|Chalmers Street alignment diagram|
The City of Sydney submission to the EIS makes the stipulation (recommendation 47) that the work site shall be defined as per the attached plans (appendix B) produced by TfNSW.
These plans were never disclosed until now, after the close of submissions, and they explain things that TfNSW officers refused to discuss.
The text of the report by consultants Parsons Brinkerhoff (Chapter 5 -Part B page 34) states: "At the corner of Chalmers and Randle Street, the existing footpath would also be extended, as Randle Street would change to two-way traffic movements and the turn from Randle Street into Chalmers Street would be removed." This does not make sense and it was not possible to work out what was meant, as the figure 5.22 in the report was cropped so as to not show the intersection. The figure was displaced to show two platforms of Central Station but only a glimpse of Elizabeth Street, but enough to confirm only one north-bound lane in Elizabeth Street. The "single general traffic lane provide on Chalmers Street" is just a rat-run for very stupid rats, as pointed out in a previous post.
Now City of Sydney has inadvertently released documents that show what the consultants were describing. There is indeed one lane of traffic turning into Randle Street from Chalmers Street, across the tram lines with priority signalling, where trams are slowing to come to the stop.
During construction it will be impossible for pedestrians from the Eddy Avenue station entrance to access the eastern side of Chalmers Street as the pavement comes to a point at the crossing. What happens after construction cannot be determined as the crossing has been cropped.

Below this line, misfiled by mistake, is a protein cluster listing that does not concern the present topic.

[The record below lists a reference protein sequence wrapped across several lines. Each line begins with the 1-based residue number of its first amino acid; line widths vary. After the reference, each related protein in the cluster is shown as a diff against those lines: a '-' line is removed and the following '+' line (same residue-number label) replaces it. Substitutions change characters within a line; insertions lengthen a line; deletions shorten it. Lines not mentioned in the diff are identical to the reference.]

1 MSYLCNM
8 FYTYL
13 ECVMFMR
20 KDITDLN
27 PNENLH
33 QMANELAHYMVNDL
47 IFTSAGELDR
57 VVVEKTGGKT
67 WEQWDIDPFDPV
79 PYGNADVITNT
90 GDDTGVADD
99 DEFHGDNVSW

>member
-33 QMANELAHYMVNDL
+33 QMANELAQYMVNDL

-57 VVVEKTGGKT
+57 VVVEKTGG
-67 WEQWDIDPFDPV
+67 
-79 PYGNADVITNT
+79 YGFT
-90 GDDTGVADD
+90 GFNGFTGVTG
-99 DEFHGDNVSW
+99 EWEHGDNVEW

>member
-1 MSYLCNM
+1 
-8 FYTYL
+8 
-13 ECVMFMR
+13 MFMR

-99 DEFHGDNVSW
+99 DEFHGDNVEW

Not that the nutters at City Hall are capable of making constructive criticisms. They seem to be oblivious to the discrepancies in the designs of the different consultants. Perhaps their officers were intimidated by the word technical and failed to read the documents prepared by Booz & Company. The City of Sydney has been working all along with the assumption that the vehicle flows in Chalmers Street would be forced into one lane.
More disturbingly, despite having access to detailed alignment diagrams, the officers and politicians at City of Sydney have failed to pick up the obvious flaws in the plans of both the consultants for the Central (nee Chalmers Street) tram stop. Passengers from the Surry Hills side of Elizabeth Street have to cross to the western side of Chalmers Street then walk south, in order cross the tram lies again to catch an outward bound tram. Extra crossings are provided - like anyone is going to use them. The TfNSW tech guy kept asking how is the situation with this system different from Melbourne. The island tram stop in Flinders Street and the outside tram stops in St Kilda Road at Flinders Street Station are indeed accessed from the pedestrian crossings.
|Flinders Street Station, Melbourne|
Fortunately, if O'Farrell does not return for a second term, the trams will actually have to compete with bus services. Passengers will be able to choose whether standing on a tram with priority signalling and walking long distances to stops, is an advantage over the convenience of the bus services. Voters will be voting for their feet.